Date of Award
Master of Science
Shelby E Doyle
Mumbai is a city of complexities. These often compete with one another— large-scale infrastructure against coastal forests, indigenous and informal settlers against urban policies, local focus against one which is global, money against equity, dynamic against static. Learning from the past, we must not approach them with an intent of controlled master-planning, but instead gradual, decentralized, localized growth of resilient systems. I believe that this could address issues of accommodation and integration of the urban-rural, as well as the coastal ecologies into the systems of the city.
I chose to keenly focus on a local scope of the networks of community and livelihood that the Kolis have developed on land and coastal waters which serves as a crucial point of negotiation with the larger context of the formalized city. This lent itself to a more detailed and robust production of work. The goal of this is to tap into the localized knowledge, the community itself and the aforementioned networks to facilitate a system of lo-tech dynamic mapping of the marginalized urban edges which include informal settlements and the mangroves.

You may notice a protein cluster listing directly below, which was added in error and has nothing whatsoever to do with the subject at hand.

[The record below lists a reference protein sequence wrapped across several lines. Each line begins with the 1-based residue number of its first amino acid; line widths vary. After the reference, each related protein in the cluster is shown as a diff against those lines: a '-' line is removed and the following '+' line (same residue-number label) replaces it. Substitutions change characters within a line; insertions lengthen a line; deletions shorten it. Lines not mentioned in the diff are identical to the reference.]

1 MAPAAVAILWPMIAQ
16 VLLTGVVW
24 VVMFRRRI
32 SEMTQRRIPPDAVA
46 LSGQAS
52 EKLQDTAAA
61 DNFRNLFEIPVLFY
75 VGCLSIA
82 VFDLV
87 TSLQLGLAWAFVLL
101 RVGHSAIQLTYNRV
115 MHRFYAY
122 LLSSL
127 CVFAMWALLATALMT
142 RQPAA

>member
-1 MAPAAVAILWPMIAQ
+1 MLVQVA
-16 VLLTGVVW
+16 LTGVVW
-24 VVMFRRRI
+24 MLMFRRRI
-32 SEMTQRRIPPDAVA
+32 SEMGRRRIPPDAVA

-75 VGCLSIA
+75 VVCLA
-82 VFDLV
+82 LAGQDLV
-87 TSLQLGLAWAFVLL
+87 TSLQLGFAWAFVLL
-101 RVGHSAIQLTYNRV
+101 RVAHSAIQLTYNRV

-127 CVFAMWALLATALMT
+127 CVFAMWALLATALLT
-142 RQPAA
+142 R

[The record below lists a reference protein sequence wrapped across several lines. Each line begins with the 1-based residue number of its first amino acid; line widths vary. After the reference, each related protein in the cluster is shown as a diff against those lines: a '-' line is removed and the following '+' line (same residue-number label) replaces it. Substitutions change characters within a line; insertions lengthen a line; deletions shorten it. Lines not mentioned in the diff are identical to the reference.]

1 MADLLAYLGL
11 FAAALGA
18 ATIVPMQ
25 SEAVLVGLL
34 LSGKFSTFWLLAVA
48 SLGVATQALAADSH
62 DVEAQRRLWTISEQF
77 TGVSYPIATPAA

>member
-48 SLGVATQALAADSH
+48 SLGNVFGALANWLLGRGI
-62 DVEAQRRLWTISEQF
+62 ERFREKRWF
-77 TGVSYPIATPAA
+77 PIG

The mapping technique that emerges is speculative to a certain degree while displaying a very personal representation of the Versova Koliwada and the Malad Creek at various scales. The maps expressly focus on the interconnectivity of the natural and the built brought through their adjacency, therein making a statement on the linked plight of the two. Making this visible in a way which it hasn’t before through techniques so approachable has the potential to open opportunities for marginalized communities and activist groups to have conversations with governing organizations rooted in spatial, empirical data, while simultaneously anchoring these communities in place through a revitalization of indigeneity for the contemporary and future city.
Mandal, Obhishek, "Peripheral mechanisms" (2021). Graduate Theses and Dissertations. 18550.